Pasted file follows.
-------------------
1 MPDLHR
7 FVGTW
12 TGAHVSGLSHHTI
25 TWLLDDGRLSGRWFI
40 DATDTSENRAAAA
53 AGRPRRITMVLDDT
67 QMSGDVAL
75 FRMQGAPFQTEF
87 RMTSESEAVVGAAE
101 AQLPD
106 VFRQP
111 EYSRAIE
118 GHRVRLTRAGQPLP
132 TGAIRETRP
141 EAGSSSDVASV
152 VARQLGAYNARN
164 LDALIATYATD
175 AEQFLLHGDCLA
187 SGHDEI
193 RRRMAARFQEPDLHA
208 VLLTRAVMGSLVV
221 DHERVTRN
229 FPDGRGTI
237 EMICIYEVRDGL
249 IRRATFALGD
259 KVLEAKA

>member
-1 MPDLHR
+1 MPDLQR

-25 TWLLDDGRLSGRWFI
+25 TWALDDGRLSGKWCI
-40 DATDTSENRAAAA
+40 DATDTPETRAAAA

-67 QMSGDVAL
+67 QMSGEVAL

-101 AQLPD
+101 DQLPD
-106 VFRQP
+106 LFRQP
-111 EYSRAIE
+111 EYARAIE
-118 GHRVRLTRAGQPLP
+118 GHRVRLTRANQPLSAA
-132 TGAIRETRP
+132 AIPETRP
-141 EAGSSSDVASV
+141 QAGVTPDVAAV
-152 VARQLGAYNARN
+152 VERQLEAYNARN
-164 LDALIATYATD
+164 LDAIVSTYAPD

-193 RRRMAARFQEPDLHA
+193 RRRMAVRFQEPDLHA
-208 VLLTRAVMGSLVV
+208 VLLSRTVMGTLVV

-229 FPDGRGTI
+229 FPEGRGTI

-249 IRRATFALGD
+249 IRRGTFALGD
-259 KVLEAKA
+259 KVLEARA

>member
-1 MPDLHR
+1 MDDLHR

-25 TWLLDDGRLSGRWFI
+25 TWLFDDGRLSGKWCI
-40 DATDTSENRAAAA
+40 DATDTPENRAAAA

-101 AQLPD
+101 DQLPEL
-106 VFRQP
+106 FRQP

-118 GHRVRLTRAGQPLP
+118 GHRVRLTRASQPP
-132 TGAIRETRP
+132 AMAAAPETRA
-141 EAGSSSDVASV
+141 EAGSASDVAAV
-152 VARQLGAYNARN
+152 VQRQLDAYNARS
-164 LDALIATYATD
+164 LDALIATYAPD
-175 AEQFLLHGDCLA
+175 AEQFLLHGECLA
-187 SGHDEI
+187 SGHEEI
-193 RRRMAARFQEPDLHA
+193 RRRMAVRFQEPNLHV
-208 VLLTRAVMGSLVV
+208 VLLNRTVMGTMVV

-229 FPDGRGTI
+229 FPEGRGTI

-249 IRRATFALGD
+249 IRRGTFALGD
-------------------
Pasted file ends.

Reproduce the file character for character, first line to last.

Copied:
1 MPDLHR
7 FVGTW
12 TGAHVSGLSHHTI
25 TWLLDDGRLSGRWFI
40 DATDTSENRAAAA
53 AGRPRRITMVLDDT
67 QMSGDVAL
75 FRMQGAPFQTEF
87 RMTSESEAVVGAAE
101 AQLPD
106 VFRQP
111 EYSRAIE
118 GHRVRLTRAGQPLP
132 TGAIRETRP
141 EAGSSSDVASV
152 VARQLGAYNARN
164 LDALIATYATD
175 AEQFLLHGDCLA
187 SGHDEI
193 RRRMAARFQEPDLHA
208 VLLTRAVMGSLVV
221 DHERVTRN
229 FPDGRGTI
237 EMICIYEVRDGL
249 IRRATFALGD
259 KVLEAKA

>member
-1 MPDLHR
+1 MPDLQR

-25 TWLLDDGRLSGRWFI
+25 TWALDDGRLSGKWCI
-40 DATDTSENRAAAA
+40 DATDTPETRAAAA

-67 QMSGDVAL
+67 QMSGEVAL

-101 AQLPD
+101 DQLPD
-106 VFRQP
+106 LFRQP
-111 EYSRAIE
+111 EYARAIE
-118 GHRVRLTRAGQPLP
+118 GHRVRLTRANQPLSAA
-132 TGAIRETRP
+132 AIPETRP
-141 EAGSSSDVASV
+141 QAGVTPDVAAV
-152 VARQLGAYNARN
+152 VERQLEAYNARN
-164 LDALIATYATD
+164 LDAIVSTYAPD

-193 RRRMAARFQEPDLHA
+193 RRRMAVRFQEPDLHA
-208 VLLTRAVMGSLVV
+208 VLLSRTVMGTLVV

-229 FPDGRGTI
+229 FPEGRGTI

-249 IRRATFALGD
+249 IRRGTFALGD
-259 KVLEAKA
+259 KVLEARA

>member
-1 MPDLHR
+1 MDDLHR

-25 TWLLDDGRLSGRWFI
+25 TWLFDDGRLSGKWCI
-40 DATDTSENRAAAA
+40 DATDTPENRAAAA

-101 AQLPD
+101 DQLPEL
-106 VFRQP
+106 FRQP

-118 GHRVRLTRAGQPLP
+118 GHRVRLTRASQPP
-132 TGAIRETRP
+132 AMAAAPETRA
-141 EAGSSSDVASV
+141 EAGSASDVAAV
-152 VARQLGAYNARN
+152 VQRQLDAYNARS
-164 LDALIATYATD
+164 LDALIATYAPD
-175 AEQFLLHGDCLA
+175 AEQFLLHGECLA
-187 SGHDEI
+187 SGHEEI
-193 RRRMAARFQEPDLHA
+193 RRRMAVRFQEPNLHV
-208 VLLTRAVMGSLVV
+208 VLLNRTVMGTMVV

-229 FPDGRGTI
+229 FPEGRGTI

-249 IRRATFALGD
+249 IRRGTFALGD